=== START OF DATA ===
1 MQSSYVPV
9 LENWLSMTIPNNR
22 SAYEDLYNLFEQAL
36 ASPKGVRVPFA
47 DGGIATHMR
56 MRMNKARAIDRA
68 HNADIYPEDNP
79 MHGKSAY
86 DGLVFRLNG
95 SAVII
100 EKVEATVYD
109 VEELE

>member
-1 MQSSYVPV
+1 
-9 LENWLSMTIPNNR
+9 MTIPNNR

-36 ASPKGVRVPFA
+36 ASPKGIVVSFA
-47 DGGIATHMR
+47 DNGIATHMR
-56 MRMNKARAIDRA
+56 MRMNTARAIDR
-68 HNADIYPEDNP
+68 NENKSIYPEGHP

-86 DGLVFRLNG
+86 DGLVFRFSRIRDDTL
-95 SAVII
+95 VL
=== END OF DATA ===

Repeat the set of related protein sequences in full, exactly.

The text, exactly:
1 MQSSYVPV
9 LENWLSMTIPNNR
22 SAYEDLYNLFEQAL
36 ASPKGVRVPFA
47 DGGIATHMR
56 MRMNKARAIDRA
68 HNADIYPEDNP
79 MHGKSAY
86 DGLVFRLNG
95 SAVII
100 EKVEATVYD
109 VEELE

>member
-1 MQSSYVPV
+1 
-9 LENWLSMTIPNNR
+9 MTIPNNR

-36 ASPKGVRVPFA
+36 ASPKGIVVSFA
-47 DGGIATHMR
+47 DNGIATHMR
-56 MRMNKARAIDRA
+56 MRMNTARAIDR
-68 HNADIYPEDNP
+68 NENKSIYPEGHP

-86 DGLVFRLNG
+86 DGLVFRFSRIRDDTL
-95 SAVII
+95 VL